ESPN.com reported Sunday that Emmert, at the tournament's Atlanta regional site, had said that UConn would learn its 2013 fate "within a week to 10 days." That created some confusion, based on earlier comments from an NCAA spokesman who indicated that the CAP would ultimately determine UConn's outcome at its scheduled April meeting – or possibly in July.
During his pre-Final Four press conference at the Superdome, Emmert was asked if he had an update on the UConn situation.
"First of all, I don't want to say I was misquoted, but what I'd said in passing to some folks was there was a possibility that it could be resolved that quickly," Emmert said. "The reality is this is the first time we've gone through this kind of appeal. The committee is going to have to look at it and make a decision. The time frame within which that happens is entirely up to them as they work through it."
Under rules approved in October, a school must have a two-year average score of 930 or a four-year average of 900 on the NCAA's annual Academic Progress Rate, which measures the academic performance of athletes.
UConn scored 826 for the 2009-10 school year and is expected to record a score of about 975 for 2010-11. With a two-year average of 900.5 and a four-year average of 888.5, UConn would not meet requirement and would be ineligible for the 2013 postseason.
Connecticut requested a waiver in January that was rejected by the NCAA in February. UConnd appealed that decision but has not received a response.
If the CAP decides to adjust reporting dates and allow school to use their most recent graduation data, scores from the 2010-11 and 2011-12 academic years would be used. In that case, UConn would qualify for the tournament. The CAP has discussed the change but has not voted.
"The idea of using the most recent APR data is, of course, a valid one in that we want to use the most recent data for which we have comparability across all institutions," Emmert said. "We bring out the APR data as quickly as it's made available to us by each of the schools as they finish up their years. We then bring it together collectively and make it available to the membership.
"That provides or necessitates a lag time in a way that data is collected. So we use the most recent data that's generically available for all schools in describing APR. We're phasing into a 930 target. Next year it will be a 900 target, and that target can be met with two years of data rather than four. When we get to the full implementation two years after that, it will be a 930 on a four-year rolling average, with the four years being intended to smooth out any bumps you might have either one way or the other so that it's a better measure of the long-term academic success of that institution."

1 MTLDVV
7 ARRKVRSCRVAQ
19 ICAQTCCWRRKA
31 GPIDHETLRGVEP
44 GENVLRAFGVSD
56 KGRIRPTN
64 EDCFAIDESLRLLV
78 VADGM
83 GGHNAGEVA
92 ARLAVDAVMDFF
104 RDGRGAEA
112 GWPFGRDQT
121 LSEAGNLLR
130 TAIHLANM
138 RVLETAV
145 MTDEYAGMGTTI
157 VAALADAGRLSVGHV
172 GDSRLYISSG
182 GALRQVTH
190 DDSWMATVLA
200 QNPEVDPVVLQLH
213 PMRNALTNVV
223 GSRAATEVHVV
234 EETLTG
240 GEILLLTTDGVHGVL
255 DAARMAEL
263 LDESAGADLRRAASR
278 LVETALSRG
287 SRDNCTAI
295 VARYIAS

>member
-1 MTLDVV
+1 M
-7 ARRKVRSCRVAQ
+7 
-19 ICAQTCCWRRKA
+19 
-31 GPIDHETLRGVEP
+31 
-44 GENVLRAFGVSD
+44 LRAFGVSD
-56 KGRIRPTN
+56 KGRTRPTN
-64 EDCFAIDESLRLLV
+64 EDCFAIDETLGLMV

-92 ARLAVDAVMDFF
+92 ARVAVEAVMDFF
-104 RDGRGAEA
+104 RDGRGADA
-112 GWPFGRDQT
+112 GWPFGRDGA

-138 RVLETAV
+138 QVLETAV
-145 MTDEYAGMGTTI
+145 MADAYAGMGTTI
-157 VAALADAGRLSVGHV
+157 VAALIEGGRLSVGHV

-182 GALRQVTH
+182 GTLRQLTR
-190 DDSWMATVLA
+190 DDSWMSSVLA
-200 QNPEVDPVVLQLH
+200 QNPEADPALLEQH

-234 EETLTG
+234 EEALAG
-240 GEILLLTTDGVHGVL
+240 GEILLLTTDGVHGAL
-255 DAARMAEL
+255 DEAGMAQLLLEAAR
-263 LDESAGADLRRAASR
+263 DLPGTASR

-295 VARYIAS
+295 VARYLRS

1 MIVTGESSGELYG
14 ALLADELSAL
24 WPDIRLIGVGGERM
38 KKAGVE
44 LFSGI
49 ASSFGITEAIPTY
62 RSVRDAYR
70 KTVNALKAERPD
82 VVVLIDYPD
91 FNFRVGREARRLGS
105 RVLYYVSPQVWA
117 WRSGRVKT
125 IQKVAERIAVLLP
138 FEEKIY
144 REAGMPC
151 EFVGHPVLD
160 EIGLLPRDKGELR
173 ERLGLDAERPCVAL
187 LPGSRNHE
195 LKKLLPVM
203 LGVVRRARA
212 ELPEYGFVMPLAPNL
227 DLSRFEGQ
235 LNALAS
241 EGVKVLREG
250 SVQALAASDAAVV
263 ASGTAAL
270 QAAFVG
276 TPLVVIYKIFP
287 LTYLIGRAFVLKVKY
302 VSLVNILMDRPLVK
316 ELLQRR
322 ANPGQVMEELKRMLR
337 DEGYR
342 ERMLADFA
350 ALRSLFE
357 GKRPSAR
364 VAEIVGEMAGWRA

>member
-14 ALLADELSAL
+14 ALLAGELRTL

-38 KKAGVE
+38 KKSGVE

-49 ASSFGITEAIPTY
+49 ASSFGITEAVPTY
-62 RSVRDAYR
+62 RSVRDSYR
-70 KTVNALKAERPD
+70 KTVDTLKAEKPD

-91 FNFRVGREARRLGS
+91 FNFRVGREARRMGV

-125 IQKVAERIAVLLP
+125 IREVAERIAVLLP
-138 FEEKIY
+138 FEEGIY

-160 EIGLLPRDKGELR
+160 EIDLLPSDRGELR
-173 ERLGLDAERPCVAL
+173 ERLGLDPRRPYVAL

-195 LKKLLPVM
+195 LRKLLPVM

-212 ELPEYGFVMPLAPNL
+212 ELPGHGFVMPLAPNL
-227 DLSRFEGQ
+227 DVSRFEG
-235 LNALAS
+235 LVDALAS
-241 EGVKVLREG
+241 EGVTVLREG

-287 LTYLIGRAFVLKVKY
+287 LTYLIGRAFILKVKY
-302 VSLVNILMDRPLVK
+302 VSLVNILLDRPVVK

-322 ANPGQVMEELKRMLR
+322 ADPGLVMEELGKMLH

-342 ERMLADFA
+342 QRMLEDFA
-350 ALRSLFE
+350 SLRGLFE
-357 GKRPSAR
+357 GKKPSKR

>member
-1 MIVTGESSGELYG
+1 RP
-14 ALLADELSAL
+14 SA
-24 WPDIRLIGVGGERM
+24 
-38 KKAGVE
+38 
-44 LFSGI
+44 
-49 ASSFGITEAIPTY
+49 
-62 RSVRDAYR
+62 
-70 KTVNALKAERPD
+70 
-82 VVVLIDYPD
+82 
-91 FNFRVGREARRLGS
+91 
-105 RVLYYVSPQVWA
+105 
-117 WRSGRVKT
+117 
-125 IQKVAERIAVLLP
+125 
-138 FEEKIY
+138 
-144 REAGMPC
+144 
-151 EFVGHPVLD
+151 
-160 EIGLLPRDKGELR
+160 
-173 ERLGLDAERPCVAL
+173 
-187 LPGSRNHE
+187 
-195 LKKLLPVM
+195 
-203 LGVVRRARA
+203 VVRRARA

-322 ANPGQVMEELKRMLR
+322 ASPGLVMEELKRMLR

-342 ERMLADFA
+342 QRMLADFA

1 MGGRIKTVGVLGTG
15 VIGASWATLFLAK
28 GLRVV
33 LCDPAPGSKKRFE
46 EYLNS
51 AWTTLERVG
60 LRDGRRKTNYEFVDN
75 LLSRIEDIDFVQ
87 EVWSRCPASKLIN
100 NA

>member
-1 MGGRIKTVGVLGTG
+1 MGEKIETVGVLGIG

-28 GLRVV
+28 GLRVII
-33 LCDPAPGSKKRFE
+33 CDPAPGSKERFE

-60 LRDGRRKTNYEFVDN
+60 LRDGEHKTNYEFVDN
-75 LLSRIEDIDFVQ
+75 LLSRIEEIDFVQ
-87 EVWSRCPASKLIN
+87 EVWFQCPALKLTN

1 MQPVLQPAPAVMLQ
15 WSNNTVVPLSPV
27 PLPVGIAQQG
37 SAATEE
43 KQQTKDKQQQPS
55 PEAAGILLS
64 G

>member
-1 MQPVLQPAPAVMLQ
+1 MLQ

Emmert's comments didn't seem to give UConn much hope for a reversal – either through the appeal or for a change in data collection.
"You know," he said. "the APR targets have been in place for a long time. Everyone's known that they're going to have to compete in a world where there's a 920 APR and we just moved it up to a 930. I don't think it's a shock to anyone that it's moved up to a 930.
"Again, the vast majority of schools and teams are performing well above that level. "
As he has before, Emmert stressed that all teams are being asked to produce a 50 percent graduation rate – or risk not participating in championship events.
"That is not a huge demand to make, that half of your students will be on track to graduate," he said.
Junior forward Alex Oriakhi, citing the possibile ineligibility of the Huskies in 2013, asked and was granted his release from UConn. Oriakhi reportedly is considering a transfer to Duke, North Carolina, Missouri, Virginia Tech or Hofstra – among others.
If UConn is ineligible, which seems likely, Oriakhi could transfer and play at a new school next season, rather than sit out a year. Oriakhi was in good academic standing at UConn and committed to the Huskies when he was in 10th grade.
"The issue about someone leaving or staying, I would disagree with your characterization that somebody is being forced to transfer," Emmert said when asked about unintended consequences of the new rules. "I don't think under any circumstance someone gets forced to transfer. If they want to, they can make those decisions."